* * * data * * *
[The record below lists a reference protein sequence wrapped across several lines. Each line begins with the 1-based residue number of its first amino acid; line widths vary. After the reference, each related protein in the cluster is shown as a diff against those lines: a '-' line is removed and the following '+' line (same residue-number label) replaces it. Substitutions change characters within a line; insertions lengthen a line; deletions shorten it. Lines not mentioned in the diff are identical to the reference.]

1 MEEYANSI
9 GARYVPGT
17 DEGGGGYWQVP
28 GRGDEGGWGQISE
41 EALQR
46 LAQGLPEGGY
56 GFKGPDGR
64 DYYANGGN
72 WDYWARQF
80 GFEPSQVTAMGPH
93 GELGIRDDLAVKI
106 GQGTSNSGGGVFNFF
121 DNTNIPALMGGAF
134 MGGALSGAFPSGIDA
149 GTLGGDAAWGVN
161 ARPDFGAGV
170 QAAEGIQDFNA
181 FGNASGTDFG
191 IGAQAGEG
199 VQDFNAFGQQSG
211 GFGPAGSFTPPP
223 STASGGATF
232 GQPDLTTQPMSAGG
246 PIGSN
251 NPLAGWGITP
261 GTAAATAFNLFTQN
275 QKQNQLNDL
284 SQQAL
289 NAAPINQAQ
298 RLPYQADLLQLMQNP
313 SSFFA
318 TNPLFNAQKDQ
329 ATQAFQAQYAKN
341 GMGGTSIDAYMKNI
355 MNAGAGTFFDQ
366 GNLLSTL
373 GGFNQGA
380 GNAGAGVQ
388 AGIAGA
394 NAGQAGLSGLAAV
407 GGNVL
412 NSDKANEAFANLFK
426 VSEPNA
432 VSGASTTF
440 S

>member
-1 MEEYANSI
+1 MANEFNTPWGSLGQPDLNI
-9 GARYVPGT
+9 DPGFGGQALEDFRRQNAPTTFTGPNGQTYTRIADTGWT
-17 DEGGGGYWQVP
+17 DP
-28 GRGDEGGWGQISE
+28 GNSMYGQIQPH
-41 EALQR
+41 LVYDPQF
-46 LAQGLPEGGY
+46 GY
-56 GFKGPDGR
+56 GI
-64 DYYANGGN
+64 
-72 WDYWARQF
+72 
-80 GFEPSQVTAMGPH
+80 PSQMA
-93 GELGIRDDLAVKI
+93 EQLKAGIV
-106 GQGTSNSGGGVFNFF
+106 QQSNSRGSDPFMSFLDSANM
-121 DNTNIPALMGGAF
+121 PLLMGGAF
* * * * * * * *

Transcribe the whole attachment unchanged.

[The record below lists a reference protein sequence wrapped across several lines. Each line begins with the 1-based residue number of its first amino acid; line widths vary. After the reference, each related protein in the cluster is shown as a diff against those lines: a '-' line is removed and the following '+' line (same residue-number label) replaces it. Substitutions change characters within a line; insertions lengthen a line; deletions shorten it. Lines not mentioned in the diff are identical to the reference.]

1 MEEYANSI
9 GARYVPGT
17 DEGGGGYWQVP
28 GRGDEGGWGQISE
41 EALQR
46 LAQGLPEGGY
56 GFKGPDGR
64 DYYANGGN
72 WDYWARQF
80 GFEPSQVTAMGPH
93 GELGIRDDLAVKI
106 GQGTSNSGGGVFNFF
121 DNTNIPALMGGAF
134 MGGALSGAFPSGIDA
149 GTLGGDAAWGVN
161 ARPDFGAGV
170 QAAEGIQDFNA
181 FGNASGTDFG
191 IGAQAGEG
199 VQDFNAFGQQSG
211 GFGPAGSFTPPP
223 STASGGATF
232 GQPDLTTQPMSAGG
246 PIGSN
251 NPLAGWGITP
261 GTAAATAFNLFTQN
275 QKQNQLNDL
284 SQQAL
289 NAAPINQAQ
298 RLPYQADLLQLMQNP
313 SSFFA
318 TNPLFNAQKDQ
329 ATQAFQAQYAKN
341 GMGGTSIDAYMKNI
355 MNAGAGTFFDQ
366 GNLLSTL
373 GGFNQGA
380 GNAGAGVQ
388 AGIAGA
394 NAGQAGLSGLAAV
407 GGNVL
412 NSDKANEAFANLFK
426 VSEPNA
432 VSGASTTF
440 S

>member
-1 MEEYANSI
+1 MANEFNTPWGSLGQPDLNI
-9 GARYVPGT
+9 DPGFGGQALEDFRRQNAPTTFTGPNGQTYTRIADTGWT
-17 DEGGGGYWQVP
+17 DP
-28 GRGDEGGWGQISE
+28 GNSMYGQIQPH
-41 EALQR
+41 LVYDPQF
-46 LAQGLPEGGY
+46 GY
-56 GFKGPDGR
+56 GI
-64 DYYANGGN
+64 
-72 WDYWARQF
+72 
-80 GFEPSQVTAMGPH
+80 PSQMA
-93 GELGIRDDLAVKI
+93 EQLKAGIV
-106 GQGTSNSGGGVFNFF
+106 QQSNSRGSDPFMSFLDSANM
-121 DNTNIPALMGGAF
+121 PLLMGGAF